Åkesson: ‘Get tough on Swedish residency’

Sweden Democrat party leader Jimmie Åkesson has told public broadcaster, Swedish Radio, that a policy of revoking Swedish residency permits granted under incorrect or false pretences should be pursued.

Åkesson: ‘Get tough on Swedish residency’
Åkesson said "What I do think is that if you have received a permanent residency permit for false reasons, then it should be reconsidered." Photo: Björn Lindgren / TT

Åkesson, whose nationalist party is anti-immigration made the comments during a programme on Swedish Radio.

“It might be reasonable to, for example, reconsider permanent residency for people who are obviously no longer in need of protection. But what I do think is that if you have received a permanent residency permit for false reasons, then it should be reconsidered,” he said.

Such a reason for revoking a residency permit, Åkesson suggested, would be someone lying about their identity.

Åkesson was also asked about the Sweden Democrats’ position in regards to Sweden's official immigration policy since the Social Democrats-led centre-left government coalition has recently taken a much harder line on asylum cases and border controls.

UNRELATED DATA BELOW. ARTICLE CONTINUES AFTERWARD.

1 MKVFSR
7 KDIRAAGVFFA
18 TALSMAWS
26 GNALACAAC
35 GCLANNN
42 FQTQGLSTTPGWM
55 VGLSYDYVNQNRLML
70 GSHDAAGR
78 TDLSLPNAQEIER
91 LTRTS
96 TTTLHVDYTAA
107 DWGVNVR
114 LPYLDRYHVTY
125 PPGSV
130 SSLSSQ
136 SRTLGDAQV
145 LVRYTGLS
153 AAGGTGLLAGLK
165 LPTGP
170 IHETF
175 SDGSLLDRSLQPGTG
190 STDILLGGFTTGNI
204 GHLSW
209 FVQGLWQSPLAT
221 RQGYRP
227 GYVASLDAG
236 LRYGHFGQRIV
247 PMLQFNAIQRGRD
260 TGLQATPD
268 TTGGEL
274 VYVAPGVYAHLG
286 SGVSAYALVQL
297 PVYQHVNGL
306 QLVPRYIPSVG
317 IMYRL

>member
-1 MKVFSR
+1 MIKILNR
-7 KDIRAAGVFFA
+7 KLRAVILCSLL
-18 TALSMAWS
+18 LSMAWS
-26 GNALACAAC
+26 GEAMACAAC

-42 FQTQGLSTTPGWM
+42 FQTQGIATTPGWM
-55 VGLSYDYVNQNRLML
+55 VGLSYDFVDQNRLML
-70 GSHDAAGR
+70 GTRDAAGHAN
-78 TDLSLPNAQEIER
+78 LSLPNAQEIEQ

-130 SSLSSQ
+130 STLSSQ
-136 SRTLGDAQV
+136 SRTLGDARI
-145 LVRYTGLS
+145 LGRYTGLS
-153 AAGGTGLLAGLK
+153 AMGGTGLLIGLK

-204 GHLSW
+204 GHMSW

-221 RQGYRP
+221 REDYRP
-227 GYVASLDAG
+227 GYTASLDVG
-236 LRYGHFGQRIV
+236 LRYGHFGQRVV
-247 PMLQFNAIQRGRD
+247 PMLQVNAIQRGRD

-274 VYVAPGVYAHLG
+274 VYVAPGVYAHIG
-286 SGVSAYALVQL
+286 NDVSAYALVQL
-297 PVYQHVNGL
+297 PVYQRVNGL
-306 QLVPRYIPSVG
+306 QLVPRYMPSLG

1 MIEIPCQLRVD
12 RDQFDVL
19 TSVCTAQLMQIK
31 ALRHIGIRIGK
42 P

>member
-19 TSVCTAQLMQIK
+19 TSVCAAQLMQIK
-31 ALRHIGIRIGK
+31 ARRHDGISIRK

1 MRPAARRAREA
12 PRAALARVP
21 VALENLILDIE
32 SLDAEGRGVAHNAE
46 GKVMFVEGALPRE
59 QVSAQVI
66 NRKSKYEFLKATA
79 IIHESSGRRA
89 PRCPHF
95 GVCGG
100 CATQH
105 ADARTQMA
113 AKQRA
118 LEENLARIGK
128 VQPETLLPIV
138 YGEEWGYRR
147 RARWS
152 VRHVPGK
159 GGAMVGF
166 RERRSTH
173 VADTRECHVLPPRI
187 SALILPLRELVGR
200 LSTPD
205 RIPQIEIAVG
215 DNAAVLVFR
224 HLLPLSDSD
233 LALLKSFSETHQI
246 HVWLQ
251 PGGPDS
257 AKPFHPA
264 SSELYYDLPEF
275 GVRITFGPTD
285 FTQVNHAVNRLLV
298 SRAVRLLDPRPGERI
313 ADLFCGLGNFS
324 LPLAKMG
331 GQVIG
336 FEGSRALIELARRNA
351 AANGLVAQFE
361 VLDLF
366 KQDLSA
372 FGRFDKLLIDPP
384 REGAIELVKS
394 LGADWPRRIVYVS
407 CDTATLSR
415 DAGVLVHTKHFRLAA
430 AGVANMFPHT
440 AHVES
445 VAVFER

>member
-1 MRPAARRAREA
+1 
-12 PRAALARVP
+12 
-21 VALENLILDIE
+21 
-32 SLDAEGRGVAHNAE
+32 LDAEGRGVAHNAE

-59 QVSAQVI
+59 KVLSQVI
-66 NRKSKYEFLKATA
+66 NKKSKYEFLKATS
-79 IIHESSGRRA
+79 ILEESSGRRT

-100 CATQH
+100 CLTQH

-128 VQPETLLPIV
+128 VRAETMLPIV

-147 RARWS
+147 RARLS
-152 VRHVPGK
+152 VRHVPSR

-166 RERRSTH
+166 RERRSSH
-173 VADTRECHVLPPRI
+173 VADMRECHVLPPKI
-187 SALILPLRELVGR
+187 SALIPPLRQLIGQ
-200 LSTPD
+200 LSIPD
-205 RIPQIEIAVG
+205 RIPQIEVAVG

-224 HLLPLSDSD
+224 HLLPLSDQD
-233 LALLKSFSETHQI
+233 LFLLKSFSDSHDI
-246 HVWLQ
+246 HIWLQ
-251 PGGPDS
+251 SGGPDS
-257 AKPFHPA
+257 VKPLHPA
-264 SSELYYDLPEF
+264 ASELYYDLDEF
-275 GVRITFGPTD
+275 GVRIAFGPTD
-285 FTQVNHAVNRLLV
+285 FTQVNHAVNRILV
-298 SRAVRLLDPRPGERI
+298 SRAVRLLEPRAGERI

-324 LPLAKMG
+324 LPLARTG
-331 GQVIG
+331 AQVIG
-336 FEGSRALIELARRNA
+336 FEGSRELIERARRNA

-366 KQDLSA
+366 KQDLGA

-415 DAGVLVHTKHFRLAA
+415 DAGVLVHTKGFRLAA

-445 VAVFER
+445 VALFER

Åkesson refused to be drawn in to specifics but agreed that “the consensus among the other parties has been broken up now.”

His comments echo those made by party chairman Richard Jomshof at the SD’s conference at the end of November.

It’s not enough to shut the borders,” Jomshof, one of SD’s most powerful politicians, told Sweden’s Sydsvenksan newspaper at the time. “We should tear up the residency permits of those who have already been accepted.” 

He argued that large numbers of asylum seekers, particularly those from Afghanistan, had been granted asylum “on incorrect grounds” and weren’t “true refugees”. 

A week ago the Sweden Democrats polled 19.9 percent, the group's highest-ever projected share of the electoral vote in a survey by Statistics Sweden.

The rising support for the Sweden Democrats has taken place off the back off record immigration to the Nordic nation.

In October the Swedish Migration Agency doubled its refugee forecast for 2015, with up to 190,000 new arrivals expected on Swedish soil over the whole of 2015.

However according to the agency, the number of refugees arriving dropped by 30 percent after the country reinstated border controls in southern parts of the country in mid-November.